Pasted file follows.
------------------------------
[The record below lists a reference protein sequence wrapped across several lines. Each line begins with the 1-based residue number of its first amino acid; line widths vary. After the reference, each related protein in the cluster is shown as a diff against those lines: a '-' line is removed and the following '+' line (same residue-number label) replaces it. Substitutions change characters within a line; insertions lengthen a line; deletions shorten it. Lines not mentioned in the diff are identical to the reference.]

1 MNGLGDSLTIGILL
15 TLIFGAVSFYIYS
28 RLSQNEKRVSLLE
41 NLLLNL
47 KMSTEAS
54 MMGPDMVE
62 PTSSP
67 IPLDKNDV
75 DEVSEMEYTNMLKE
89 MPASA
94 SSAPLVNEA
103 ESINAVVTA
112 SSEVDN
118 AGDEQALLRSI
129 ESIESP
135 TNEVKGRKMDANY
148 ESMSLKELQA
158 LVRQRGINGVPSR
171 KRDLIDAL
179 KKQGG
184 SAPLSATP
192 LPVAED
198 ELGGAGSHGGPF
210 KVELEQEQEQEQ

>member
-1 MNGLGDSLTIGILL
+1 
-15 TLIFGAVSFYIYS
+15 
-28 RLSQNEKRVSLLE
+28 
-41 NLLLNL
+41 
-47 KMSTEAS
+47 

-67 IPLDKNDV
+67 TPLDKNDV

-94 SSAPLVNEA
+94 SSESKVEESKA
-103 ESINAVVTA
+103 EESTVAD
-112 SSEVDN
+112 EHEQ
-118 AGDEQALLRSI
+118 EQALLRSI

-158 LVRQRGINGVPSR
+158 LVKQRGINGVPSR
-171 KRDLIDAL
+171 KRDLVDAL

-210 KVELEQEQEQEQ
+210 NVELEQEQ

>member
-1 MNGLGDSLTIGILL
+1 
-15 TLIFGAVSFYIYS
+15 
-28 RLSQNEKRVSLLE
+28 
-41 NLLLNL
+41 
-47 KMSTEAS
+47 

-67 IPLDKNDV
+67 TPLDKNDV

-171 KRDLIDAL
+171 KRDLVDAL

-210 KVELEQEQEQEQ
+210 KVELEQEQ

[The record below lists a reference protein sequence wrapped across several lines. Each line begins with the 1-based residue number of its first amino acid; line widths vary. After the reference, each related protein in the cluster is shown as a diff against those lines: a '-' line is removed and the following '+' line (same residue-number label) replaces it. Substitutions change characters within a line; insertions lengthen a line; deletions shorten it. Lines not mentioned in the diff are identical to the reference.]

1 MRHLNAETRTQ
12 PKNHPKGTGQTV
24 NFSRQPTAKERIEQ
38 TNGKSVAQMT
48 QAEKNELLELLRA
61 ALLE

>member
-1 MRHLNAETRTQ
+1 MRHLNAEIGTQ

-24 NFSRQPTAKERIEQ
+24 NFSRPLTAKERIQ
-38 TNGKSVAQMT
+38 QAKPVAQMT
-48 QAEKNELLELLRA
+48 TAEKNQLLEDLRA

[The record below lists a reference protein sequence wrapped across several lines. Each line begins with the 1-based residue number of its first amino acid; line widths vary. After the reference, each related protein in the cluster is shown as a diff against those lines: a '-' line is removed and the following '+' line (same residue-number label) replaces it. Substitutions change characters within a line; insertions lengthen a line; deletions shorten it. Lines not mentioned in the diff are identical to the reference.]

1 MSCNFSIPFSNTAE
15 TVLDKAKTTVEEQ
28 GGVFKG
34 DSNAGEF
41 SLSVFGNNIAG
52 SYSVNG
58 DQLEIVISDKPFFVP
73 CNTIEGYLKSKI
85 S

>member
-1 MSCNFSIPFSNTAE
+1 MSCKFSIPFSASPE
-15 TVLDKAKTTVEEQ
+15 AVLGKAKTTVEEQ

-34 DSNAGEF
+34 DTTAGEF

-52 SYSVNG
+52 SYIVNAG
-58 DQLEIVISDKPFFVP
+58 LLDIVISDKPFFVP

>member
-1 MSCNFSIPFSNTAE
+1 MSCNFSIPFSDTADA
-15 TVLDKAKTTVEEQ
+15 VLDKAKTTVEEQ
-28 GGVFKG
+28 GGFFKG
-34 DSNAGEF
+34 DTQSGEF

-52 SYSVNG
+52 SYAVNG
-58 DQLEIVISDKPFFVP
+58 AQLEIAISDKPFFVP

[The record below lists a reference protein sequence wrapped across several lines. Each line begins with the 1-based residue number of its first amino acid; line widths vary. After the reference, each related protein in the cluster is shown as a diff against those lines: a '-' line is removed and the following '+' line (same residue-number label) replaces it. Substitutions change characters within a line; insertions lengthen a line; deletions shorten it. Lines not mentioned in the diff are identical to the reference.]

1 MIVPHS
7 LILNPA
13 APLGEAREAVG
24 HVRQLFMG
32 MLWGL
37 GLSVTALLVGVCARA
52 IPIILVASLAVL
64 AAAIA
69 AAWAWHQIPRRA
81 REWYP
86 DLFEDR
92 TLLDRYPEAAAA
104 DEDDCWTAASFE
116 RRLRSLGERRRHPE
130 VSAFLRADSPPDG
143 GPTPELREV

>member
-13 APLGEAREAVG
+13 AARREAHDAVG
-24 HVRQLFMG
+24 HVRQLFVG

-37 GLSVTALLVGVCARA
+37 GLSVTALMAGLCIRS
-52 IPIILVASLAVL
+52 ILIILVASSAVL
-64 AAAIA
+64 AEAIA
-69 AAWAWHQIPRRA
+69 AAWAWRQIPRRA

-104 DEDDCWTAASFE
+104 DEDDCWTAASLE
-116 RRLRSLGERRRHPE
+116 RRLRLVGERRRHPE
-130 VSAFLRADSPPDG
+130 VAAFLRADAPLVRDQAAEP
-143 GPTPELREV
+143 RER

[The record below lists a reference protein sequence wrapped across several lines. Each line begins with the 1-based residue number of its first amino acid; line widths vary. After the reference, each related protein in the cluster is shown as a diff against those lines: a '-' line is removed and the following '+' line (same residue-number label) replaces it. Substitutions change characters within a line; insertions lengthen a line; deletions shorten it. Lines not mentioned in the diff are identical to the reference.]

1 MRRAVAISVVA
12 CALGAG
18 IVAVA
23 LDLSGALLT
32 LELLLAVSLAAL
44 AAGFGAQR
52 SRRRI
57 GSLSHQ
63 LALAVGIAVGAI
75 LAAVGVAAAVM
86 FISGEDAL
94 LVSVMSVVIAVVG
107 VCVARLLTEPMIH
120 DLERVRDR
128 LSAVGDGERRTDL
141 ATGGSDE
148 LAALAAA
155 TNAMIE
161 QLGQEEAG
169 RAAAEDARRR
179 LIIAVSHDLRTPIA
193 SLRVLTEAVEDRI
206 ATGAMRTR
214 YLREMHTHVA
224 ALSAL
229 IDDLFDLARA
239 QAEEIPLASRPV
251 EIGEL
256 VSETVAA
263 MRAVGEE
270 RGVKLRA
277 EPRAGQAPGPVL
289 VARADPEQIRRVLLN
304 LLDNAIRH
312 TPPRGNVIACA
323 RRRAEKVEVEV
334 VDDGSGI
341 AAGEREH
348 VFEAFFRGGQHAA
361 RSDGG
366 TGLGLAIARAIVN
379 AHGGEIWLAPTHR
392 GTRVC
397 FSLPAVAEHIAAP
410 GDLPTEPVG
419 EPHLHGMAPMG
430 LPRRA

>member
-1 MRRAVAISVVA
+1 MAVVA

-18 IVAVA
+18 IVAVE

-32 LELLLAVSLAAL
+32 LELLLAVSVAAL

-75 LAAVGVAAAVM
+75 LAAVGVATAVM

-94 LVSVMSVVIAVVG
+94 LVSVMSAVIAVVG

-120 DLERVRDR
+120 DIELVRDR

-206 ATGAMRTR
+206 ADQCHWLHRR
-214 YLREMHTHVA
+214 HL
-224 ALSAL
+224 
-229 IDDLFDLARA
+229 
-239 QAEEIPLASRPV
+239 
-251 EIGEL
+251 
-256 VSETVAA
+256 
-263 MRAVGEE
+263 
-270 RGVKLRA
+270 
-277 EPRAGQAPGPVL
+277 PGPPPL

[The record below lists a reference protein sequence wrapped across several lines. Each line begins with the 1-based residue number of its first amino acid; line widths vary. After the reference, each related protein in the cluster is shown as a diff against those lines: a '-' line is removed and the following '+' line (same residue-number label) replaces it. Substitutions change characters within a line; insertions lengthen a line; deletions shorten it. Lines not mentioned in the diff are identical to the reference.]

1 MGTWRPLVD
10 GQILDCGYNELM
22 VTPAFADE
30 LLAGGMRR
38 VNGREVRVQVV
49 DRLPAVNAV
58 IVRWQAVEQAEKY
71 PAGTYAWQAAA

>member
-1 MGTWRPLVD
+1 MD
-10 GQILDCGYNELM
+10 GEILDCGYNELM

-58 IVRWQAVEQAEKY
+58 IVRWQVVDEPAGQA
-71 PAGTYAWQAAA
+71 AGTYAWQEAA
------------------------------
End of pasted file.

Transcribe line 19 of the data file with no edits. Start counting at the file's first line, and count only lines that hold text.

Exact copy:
158 LVRQRGINGVPSR